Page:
Delta 2023 guber gathers steam as Okowa debunks rotation agreement
The look of things to come in the Delta State 2023 governorship election is gradually unfolding and clearer as the general election year inches closer.
First, the thorny issue of where the next governor should come from appears to have become a foregone conclusion.
When Governor Ifeanyi Okowa stated on May 18, 2021 that there was no formal agreement on rotating the office of governor among the three senatorial districts – Delta Central, Delta North and Delta South – even though there was an informal arrangement, many politicians and non-politicians, especially from Delta Central, saw him as a betrayer, having, according to them, benefited from same.
Okowa at a press briefing in Asaba on May 19, this year, said: “There was no formal meeting where a gentleman’s agreement was reached, and that is the truth as at today. It means that whatever we are doing or talking about today is about what is fair, equitable and justiceable.”
On his possible successor, he stated: “I cannot pretend to be God, for I’m not, I don’t know who God is going to bring and I don’t have the intention of playing the role of God.”
It was easy for some to forget or wish away the fact that during the Peoples Democratic Party (PDP) governorship primary ahead of the 2015 general elections, which Okowa from Delta North won, aspirants from the other senatorial districts also contested. In fact, his closest rival was Olorogun David Edevbie from Delta Central, who he later appointed his chief of staff on assumption of office as governor.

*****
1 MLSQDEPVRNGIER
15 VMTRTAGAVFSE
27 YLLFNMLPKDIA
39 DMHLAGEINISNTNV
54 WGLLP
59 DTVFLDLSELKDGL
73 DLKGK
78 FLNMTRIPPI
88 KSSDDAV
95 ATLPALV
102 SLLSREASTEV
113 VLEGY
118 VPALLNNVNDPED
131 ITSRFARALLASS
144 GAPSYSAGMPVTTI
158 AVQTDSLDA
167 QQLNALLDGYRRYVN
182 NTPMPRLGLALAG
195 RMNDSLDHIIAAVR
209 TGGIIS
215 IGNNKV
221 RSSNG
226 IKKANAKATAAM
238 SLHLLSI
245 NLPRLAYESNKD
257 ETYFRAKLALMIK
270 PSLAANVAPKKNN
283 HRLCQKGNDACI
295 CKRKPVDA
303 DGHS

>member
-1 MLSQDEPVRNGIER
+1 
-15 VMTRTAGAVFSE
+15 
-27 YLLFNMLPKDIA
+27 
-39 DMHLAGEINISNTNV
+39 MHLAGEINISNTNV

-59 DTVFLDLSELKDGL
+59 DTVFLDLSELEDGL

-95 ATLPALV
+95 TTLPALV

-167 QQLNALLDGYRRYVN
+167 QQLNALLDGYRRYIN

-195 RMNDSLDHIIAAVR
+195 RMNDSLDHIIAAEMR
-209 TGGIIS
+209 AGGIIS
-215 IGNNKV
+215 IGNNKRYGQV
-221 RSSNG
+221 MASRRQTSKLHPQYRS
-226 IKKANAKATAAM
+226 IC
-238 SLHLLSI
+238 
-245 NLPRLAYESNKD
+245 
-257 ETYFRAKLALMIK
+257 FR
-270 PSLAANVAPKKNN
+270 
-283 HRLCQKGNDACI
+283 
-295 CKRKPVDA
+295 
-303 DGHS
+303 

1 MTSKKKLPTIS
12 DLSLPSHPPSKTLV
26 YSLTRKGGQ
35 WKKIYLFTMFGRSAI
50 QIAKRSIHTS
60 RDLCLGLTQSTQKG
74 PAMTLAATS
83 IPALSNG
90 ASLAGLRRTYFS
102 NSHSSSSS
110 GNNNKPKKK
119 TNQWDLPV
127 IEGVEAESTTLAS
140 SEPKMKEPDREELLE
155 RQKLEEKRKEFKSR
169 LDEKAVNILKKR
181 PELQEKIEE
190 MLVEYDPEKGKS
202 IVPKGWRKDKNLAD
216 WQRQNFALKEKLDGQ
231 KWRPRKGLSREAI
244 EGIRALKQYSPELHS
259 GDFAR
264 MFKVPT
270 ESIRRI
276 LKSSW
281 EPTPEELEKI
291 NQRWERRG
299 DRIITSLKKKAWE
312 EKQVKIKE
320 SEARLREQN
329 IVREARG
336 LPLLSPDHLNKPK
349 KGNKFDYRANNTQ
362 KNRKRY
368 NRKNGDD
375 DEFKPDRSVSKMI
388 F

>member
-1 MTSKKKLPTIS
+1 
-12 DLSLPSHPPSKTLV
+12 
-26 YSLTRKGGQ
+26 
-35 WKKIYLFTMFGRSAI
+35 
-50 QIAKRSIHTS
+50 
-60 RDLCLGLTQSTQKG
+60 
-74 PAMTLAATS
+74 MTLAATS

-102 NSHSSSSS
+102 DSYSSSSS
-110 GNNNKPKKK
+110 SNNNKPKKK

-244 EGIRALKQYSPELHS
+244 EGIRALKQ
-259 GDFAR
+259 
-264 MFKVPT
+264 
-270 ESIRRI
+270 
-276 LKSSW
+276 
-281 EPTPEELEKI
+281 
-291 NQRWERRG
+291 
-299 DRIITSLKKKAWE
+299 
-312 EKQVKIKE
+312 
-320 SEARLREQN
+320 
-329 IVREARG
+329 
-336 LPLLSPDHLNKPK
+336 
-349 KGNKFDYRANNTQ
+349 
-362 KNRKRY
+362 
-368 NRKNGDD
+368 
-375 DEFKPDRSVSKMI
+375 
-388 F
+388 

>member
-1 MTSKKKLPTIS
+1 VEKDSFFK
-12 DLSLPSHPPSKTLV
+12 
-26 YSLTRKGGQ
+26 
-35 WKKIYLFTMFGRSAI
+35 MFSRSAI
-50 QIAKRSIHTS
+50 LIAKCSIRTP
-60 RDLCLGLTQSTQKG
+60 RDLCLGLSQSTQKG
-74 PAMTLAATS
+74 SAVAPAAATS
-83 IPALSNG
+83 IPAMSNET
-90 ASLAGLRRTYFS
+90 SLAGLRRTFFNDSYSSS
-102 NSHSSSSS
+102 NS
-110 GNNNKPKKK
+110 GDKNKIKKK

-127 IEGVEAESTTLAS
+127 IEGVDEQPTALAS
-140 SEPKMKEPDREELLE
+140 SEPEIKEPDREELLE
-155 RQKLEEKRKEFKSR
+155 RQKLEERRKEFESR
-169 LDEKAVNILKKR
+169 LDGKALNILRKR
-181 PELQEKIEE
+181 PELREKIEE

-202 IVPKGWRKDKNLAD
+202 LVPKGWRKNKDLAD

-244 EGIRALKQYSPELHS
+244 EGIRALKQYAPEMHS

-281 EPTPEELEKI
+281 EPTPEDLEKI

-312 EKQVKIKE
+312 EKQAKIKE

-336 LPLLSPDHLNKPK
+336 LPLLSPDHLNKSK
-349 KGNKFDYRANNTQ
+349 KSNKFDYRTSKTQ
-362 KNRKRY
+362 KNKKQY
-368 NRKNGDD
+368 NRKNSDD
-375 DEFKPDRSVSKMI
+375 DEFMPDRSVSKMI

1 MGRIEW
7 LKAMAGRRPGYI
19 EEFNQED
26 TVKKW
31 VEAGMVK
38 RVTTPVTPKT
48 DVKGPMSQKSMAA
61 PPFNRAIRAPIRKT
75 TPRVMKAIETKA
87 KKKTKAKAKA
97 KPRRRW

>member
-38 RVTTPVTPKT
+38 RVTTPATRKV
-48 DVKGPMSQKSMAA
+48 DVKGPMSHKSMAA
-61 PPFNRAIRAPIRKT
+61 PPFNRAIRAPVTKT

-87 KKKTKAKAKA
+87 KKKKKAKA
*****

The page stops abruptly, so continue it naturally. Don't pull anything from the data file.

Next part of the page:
It is on record that he defeated Edevbie to the ticket by a small margin, despite the understanding then that the ticket should go to Delta North.
But events of late tend to have put all that to rest, as the governor’s political protagonists have now accepted the truth – that the rotational arrangement was informal and based on political understanding, neither law nor written. Thus, the governor must have been vindicated.
That settled; the next question is whether a new rotational arrangement should be based on senatorial district or ethnic basis. The current democratic dispensation since 1999, has seen the governorship move round the three districts, with Chief James Ibori (Urhobo/Delta Central, 1999-2007), Dr. Emmanuel Uduaghan (Itsekiri/Delta South, 2007-2015) and Okowa (Anioma/Delta North, 2015 till date).
The Delta Central is made up of the Urhobo, Delta North is inhabited by the Anioma people otherwise known as Igbo-speaking, while Delta South is made up of the Ijaw, Itsekiri and Isoko.
It was said that it would be easier to manage and for equity to reign if rotation is premised on senatorial districts, rather than ethnic groups, which could ultimately deny minority groups the opportunity of producing a governor.
The position of Okowa on the matter seems to be gaining ground as most observers and aspirants/campaign groups, including the Senator Ighoyota Amori-led Delta Central for 2023 (DC-23), have accepted his position as they go around to campaign for a governor of Urhobo extraction/from Delta Central in 2023.
On May 18, this year, Okowa, in a show of political brinksmanship, dissolved the state executive council, ostensibly to ease out and allow those with governorship ambitions, and who were already, overtly or covertly, oiling their consultations from within the cabinet, to follow their dreams and avoid further distractions.